Oil demand to return to pre-pandemic levels in 2023
With the global economy recovering from the COVID-19 pandemic, the International Energy Agency (IEA) has forecast world oil demand will surpass pre-pandemic levels by next year, and supply could struggle to keep pace with demand.
In its latest oil market report, the IEA forecasts global oil demand to reach 101.6 million barrels per day (bpd) in 2023, with growth of 1.8 million bpd in 2022 and an additional 2.2 million bpd of demand anticipated in 2023.
A forecast rise in world oil supply through the end of 2022 is anticipated to help rebalance oil markets but could be short lived as tougher sanctions on Russia come into full force and oil demand in China recovers from the COVID-19 lockdowns seen earlier this year.
These factors could see supply struggle to keep pace with demand in 2023, with the IEA warning OPEC+ could need to dip further into its dwindling capacity cushion, reducing it to historic lows of just 1.5 million bpd.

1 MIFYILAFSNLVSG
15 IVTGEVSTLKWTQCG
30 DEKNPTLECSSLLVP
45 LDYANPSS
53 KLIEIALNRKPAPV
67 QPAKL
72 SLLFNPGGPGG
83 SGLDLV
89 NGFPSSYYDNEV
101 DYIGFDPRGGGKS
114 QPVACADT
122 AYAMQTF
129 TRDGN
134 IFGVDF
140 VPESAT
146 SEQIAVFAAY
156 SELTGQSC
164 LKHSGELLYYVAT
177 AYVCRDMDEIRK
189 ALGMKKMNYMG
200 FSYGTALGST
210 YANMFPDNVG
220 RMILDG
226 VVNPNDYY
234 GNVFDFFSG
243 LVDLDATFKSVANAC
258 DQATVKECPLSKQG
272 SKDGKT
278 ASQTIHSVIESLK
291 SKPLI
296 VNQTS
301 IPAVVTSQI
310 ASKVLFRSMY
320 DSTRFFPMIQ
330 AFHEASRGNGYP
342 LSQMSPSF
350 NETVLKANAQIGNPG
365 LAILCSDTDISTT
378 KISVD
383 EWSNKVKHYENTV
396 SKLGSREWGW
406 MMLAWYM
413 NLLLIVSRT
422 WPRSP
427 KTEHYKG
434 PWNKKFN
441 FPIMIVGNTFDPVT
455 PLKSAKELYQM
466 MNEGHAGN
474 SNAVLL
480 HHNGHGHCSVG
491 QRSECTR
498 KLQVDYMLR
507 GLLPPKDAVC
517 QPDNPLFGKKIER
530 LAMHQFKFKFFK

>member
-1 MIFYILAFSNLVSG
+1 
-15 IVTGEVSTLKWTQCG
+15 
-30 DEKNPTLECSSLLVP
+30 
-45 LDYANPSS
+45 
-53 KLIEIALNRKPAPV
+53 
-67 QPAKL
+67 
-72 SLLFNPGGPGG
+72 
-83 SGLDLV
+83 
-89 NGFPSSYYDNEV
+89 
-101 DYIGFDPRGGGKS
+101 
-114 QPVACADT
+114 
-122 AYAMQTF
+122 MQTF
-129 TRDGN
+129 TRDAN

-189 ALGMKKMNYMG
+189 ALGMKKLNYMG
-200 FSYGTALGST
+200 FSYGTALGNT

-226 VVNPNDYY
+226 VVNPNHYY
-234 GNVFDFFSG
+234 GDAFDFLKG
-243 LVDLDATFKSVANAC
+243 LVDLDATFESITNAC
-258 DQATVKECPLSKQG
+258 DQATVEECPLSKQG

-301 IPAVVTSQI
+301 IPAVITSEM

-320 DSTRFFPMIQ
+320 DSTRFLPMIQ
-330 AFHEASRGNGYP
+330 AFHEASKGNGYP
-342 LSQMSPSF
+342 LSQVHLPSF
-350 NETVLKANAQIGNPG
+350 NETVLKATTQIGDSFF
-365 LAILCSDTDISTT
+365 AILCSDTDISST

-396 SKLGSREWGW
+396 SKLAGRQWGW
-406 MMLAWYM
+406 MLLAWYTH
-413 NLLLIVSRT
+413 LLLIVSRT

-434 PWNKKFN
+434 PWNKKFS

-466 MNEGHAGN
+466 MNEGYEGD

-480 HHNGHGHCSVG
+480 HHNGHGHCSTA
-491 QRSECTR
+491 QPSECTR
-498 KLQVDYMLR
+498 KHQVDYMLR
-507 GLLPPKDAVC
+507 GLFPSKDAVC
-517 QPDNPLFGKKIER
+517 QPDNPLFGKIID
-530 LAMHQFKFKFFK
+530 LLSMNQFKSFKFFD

With demand forecast to continue to rise to new highs, it demonstrates the importance of unlocking new supply.
Meanwhile, Australia’s deficit between supply and demand continues to rise, which is why the development of new discoveries such as Dorado and Pavo in the Bedout basin are so important.
With Carnarvon holding more than 100 additional exploration targets in the Bedout, further exploration will be vital to further bolster Australia’s energy security.
Carnarvon’s renewable fuels business, FutureEnergy Australia (FEA), will also play a role in further bolstering Australia’s domestic energy supply, while simultaneously playing a role in helping the nation reach its emission reduction targets.
FEA is proposing to build Australia’s first commercial scale renewable diesel production facility in the Shire of Narrogin in Western Australia.
The Narrogin facility will produce an initial 18 million litres of renewable diesel per annum, but Carnarvon’s overall vision is to be producing about 500 million litres per annum from several such facilities by the end of the decade.